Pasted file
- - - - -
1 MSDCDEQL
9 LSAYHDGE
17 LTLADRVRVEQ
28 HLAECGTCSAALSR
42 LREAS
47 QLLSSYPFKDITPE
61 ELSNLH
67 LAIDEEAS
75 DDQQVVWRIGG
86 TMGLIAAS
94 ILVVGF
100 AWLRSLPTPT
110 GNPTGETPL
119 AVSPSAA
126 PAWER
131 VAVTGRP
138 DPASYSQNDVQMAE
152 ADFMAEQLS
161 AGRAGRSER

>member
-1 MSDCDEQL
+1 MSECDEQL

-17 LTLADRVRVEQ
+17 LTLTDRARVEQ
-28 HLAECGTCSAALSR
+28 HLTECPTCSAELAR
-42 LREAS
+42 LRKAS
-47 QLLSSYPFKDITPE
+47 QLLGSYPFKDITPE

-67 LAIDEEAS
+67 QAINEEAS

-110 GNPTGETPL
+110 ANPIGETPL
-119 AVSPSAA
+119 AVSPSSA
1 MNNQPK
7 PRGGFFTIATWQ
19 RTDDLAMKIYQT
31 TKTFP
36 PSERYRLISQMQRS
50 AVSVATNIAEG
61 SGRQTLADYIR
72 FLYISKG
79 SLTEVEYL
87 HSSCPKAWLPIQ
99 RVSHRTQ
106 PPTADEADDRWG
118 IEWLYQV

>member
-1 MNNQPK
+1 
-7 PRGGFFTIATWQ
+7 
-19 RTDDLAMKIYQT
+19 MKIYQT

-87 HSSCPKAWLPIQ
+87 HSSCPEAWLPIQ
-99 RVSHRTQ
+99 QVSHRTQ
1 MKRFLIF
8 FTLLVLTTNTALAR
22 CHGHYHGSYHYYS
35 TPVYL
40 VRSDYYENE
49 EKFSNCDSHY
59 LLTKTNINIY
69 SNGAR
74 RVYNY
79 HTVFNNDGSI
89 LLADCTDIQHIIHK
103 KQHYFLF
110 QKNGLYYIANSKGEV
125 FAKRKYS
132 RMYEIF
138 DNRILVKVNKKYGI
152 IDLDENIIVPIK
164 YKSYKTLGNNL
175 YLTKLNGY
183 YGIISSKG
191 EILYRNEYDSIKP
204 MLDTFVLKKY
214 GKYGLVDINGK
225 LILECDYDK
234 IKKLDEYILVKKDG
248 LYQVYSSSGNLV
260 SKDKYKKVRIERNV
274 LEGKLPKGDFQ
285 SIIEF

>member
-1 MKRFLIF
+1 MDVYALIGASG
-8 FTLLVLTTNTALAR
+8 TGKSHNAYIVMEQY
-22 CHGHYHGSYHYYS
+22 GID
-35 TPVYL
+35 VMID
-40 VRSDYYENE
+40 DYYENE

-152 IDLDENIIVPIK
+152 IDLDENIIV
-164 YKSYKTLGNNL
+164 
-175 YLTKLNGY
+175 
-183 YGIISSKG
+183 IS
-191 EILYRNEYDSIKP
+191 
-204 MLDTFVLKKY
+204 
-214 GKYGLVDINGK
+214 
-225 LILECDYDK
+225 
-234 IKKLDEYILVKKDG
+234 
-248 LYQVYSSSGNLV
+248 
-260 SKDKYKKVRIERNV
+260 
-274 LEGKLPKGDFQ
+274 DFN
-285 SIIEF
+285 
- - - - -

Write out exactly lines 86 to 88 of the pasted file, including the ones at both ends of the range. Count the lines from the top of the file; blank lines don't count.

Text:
248 LYQVYSSSGNLV
260 SKDKYKKVRIERNV
274 LEGKLPKGDFQ